Foreverness Factor

Deep collaboration yields a timelessly modern home

Ben Fotusky and his company Greater Scapes engineered all the stacked bluestone and sowed a drought-tolerant array of grasses, including blue fescue, which gives the near exterior a clean, desert-y vibe. Custom front door by Loud Woodwork. Door pulls were designed by Brickstack Architects and fabricated by Daniel Marinelli (OK Goods).
Photo by David Dietrich

Scott Huebner’s contemporary homes involve a lot of flush, square spaces — but the architect balks at any hint of being boxed in. He even turns away from the hot term “Mountain Modern.” Huebner, principal of Brickstack Architects, says what truly drives his high-end homes are the respective sites that support them.

For Katina and Martin Devine’s residence in Town Mountain Preserve, that meant a level piece of land (rare for a high-elevation property). The flat space allowed for some practical pluses: an auto court and multiple-car garage, for instance. Facing a lush stretch of Beaverdam Valley, the 3770-square-foot building features immaculate lines warmed by cedar, fir, and stacked Pennsylvania bluestone.

Katina’s career was in commercial real estate and Martin is semi-retired from the dairy business. They were based in a contemporary high rise in Dallas prior to building new in woodsy North Asheville — an ideal lifestyle switch for empty nesters who like to cook, entertain, and explore the outdoors with their two dogs.

They keep up with the culture, collaborating on portfolios for popular home-design websites. Katina cites inspiration from their frequent traveling: the rustic-luxe houses of Lake Tahoe are a touchpoint, and she admires West Coast architecture with its “cantilevered homes hanging off mountainsides.”

But she also makes a startling confession: “Martin and I are scared of heights.” So they didn’t want their own mountain home to dangle from a cliff. Fortunately, she says, “[Huebner] was able to give us the style of house we wanted on a flat site.”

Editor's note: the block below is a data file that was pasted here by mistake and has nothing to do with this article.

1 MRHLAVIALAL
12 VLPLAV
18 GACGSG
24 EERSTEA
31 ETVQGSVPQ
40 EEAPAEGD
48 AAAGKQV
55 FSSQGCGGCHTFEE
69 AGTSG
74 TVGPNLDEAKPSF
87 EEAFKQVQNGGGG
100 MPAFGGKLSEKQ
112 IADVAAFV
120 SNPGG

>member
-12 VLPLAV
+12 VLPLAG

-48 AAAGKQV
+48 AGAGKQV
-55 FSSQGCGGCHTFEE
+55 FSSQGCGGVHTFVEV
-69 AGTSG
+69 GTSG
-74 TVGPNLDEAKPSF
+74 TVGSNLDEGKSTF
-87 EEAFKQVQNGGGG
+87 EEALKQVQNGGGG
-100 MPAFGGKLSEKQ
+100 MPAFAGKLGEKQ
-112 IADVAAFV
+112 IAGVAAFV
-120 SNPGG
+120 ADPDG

The architect acknowledges that “homeowners are becoming savvier with their tastes, and wanting original ideas.” He gave the Devines the custom swim spa they asked for, though not at the expense of his own rock-solid ethos, which prizes what is local and trend-immune: mountain vistas, primarily, plus native hardwood and stone. Huebner quotes the distinguished Finnish architect Juhani Pallasmaa, who praised “the veracity of matter” — the indisputable realness of natural materials. Their foreverness factor. 

To keep things cohesive, Huebner usually designs the interiors of his own projects. In this case, though, he joined up with local firm Allard + Roberts, whom the Devines chose first for their project.

“The architectural lines and materials are what set the tone for [our firm’s] approach,” says Talli Roberts. The designer mentions all the bluestone — “a prominent feature” — and black steel. And also the wood-clad ceilings, the limestone bathroom floor, the concrete fireplace surround, the “walls of glass.” 

Key specialists like Ben Fotusky, president of Greater Scapes Landscaping, fulfilled the scheme. Greater Scapes planted the Russian sage, blue fescue grass, and other drought-tolerant species that give the house a strong whiff of Southwestern. The Weaverville company also built the bluestone, including the spa coping, exterior walls, chimneys and surrounds, driveways and auto court, and great-room accent wall.

“This one was fun,” says Fotusky. “We went with lots of grasses and cool colors, because of the contemporary design. Bluestone is something we do very well, and modern tends to be our forté.”

Another artisan, Daniel Marinelli of OK Goods in Greenville, was responsible for elements small — chimney caps and front-door pulls — and large: Marinelli crafted the black steel fireplace surround in the living room and the ultra-modern steel hood range in the kitchen.

It’s no accident that Huebner seeks contributors of like mind. For Marinelli, it’s all about “straight, clean lines” and a minimalist outlook. The artisan adds, “I’m definitely a fan of less is more.”

Photo by David Dietrich